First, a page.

This will make enough for 4 people, depending on how big a serving you want. It's easy to add a little more here and there to adjust for a larger group.
1 lb medium shrimp, peeled and deveined
6-8 new red potatoes, large dice
1 large onion, sliced
1 lb chorizo sausage, sliced in half, then sliced into 1/2" pieces
1 clove garlic, minced
salt and pepper
Put the potatoes in a pot and cover with water and salt. Bring to boil and cook until the potatoes are fork tender. Drain and cool.
In a skillet, heat about 3-4 Tbsp olive oil. When it's hot, add the onion and garlic and saute until the onions are slightly translucent. Add the potatoes. Season with salt and pepper. Let the potatoes get some color on them. Add the chorizo and shrimp. Cook and stir occasionally to make sure all the shrimp cooks. When the shrimp is light pink, remove the pan from the burner. Taste and re-season with salt and pepper, if needed.
In a medium sized saucepan, put 3-4 cups water and 3-4 Tbsp vinegar. Bring to a boil, then reduce heat so it is no longer boiling. You can have this water ready and waiting on the side so your hash doesn't get cold while waiting for this to get to temp.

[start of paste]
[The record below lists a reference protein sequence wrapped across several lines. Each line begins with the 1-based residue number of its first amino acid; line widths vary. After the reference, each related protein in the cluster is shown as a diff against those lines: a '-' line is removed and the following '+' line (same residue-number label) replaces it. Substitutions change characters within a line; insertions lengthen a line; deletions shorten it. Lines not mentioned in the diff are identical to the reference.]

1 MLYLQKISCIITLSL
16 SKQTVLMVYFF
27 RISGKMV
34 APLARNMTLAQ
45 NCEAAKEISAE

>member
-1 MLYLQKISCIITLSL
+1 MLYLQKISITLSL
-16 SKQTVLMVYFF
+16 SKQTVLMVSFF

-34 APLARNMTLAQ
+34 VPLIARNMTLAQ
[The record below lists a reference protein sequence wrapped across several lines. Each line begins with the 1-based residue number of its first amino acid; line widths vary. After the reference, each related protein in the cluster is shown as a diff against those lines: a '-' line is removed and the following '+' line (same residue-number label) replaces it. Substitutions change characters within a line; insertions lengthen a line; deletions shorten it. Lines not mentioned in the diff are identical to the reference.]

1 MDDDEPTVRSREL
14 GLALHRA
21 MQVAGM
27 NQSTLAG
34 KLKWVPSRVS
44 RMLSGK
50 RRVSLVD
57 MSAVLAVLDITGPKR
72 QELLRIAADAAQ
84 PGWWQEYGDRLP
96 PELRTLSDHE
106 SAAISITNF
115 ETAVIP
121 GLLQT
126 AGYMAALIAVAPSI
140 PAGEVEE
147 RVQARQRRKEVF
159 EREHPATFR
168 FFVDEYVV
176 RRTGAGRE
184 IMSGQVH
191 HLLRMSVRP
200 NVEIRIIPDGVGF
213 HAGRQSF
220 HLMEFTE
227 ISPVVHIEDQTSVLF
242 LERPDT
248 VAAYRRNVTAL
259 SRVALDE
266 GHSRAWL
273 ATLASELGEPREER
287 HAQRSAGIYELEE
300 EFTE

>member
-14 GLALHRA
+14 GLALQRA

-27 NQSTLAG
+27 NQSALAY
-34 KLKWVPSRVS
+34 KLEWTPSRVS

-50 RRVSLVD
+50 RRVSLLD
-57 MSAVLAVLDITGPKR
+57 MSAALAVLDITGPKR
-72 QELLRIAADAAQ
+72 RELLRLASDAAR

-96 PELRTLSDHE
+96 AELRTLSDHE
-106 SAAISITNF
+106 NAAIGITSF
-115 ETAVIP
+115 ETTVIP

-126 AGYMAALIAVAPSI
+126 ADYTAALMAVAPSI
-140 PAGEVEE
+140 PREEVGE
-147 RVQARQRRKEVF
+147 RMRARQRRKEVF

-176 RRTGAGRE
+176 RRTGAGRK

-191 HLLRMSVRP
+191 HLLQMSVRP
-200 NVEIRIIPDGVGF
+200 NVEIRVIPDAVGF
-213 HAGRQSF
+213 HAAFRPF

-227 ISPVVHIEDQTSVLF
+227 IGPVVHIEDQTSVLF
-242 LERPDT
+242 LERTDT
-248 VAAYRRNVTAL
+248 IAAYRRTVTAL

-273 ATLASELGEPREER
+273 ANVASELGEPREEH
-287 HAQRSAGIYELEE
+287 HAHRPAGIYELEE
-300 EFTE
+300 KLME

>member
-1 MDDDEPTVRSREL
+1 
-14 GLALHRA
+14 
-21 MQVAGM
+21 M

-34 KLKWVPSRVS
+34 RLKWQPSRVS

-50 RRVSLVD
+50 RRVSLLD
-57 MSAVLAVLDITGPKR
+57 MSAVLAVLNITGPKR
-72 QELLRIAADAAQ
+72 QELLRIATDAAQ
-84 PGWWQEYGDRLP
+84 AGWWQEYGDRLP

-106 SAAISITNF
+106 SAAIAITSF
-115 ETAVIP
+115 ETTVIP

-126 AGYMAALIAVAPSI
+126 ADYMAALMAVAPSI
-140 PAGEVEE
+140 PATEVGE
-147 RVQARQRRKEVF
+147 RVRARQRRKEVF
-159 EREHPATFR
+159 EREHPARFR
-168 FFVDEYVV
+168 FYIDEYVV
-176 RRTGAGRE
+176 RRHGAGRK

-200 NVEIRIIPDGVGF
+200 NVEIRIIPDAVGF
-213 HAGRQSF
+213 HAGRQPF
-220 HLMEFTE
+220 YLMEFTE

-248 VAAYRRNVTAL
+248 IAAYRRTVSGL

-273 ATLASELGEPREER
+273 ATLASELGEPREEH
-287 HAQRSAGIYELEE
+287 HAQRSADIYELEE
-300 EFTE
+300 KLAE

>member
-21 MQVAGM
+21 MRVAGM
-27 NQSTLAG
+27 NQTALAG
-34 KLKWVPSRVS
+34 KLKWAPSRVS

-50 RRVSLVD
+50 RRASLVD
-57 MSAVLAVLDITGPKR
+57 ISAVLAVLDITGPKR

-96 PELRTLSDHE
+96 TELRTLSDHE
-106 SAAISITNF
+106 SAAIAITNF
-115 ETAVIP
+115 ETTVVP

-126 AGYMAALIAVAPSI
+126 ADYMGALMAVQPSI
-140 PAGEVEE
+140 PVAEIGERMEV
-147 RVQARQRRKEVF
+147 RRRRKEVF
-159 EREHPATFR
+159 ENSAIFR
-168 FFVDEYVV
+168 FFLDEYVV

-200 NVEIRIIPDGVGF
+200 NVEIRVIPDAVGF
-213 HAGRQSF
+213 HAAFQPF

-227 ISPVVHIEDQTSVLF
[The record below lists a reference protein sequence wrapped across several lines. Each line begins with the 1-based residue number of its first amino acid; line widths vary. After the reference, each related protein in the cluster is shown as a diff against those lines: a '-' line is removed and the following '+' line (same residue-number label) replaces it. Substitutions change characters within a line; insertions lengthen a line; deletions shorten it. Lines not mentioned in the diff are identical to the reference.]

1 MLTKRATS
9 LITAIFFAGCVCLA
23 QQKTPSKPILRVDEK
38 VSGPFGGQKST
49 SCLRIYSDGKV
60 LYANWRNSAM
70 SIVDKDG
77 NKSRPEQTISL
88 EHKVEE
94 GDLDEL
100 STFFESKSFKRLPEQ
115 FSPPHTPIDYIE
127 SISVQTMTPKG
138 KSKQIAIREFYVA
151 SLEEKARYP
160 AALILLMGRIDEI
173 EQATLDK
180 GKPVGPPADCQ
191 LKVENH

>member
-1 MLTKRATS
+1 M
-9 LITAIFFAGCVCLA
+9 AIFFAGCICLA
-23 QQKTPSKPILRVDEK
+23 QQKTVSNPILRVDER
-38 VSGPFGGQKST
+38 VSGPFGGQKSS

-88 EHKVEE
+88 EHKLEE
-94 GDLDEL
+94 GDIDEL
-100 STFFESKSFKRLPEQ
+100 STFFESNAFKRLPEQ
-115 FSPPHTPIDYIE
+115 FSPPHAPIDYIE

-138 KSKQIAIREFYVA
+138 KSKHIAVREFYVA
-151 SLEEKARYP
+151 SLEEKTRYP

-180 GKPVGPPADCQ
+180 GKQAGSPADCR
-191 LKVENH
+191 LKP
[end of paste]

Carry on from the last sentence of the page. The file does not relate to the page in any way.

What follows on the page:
When your water is good and hot, take a wooden spoon and swirl the water to make a little whirlpool. Have an egg already broken in a bowl and quickly, but carefully pour directly into the center of the whirlpool. This helps the white swirl into the center. Cook for 3-4 minutes. Remove with a slotted spoon and set on a paper towel to dry.
Dish up some hash and put the egg on top. Use a vegetable peeler and shave some manchego cheese on top. Manchego is a wonderful sharp Spanish cheese that complements this Spanish influenced dish. Sprinkle chopped chives on top to give it a splash of green. Serve immediately.
Posted by squillen at 7:27 PM